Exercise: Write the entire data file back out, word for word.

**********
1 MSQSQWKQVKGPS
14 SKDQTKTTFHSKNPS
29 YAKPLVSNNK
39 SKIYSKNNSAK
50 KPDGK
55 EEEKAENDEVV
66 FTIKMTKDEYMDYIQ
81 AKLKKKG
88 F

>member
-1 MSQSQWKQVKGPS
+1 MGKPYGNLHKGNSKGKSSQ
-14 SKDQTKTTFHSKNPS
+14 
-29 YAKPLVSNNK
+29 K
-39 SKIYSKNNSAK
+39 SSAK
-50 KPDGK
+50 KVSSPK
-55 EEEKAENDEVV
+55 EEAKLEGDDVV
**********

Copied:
1 MSQSQWKQVKGPS
14 SKDQTKTTFHSKNPS
29 YAKPLVSNNK
39 SKIYSKNNSAK
50 KPDGK
55 EEEKAENDEVV
66 FTIKMTKDEYMDYIQ
81 AKLKKKG
88 F

>member
-1 MSQSQWKQVKGPS
+1 MGKPYGNLHKGNSKGKSSQ
-14 SKDQTKTTFHSKNPS
+14 
-29 YAKPLVSNNK
+29 K
-39 SKIYSKNNSAK
+39 SSAK
-50 KPDGK
+50 KVSSPK
-55 EEEKAENDEVV
+55 EEAKLEGDDVV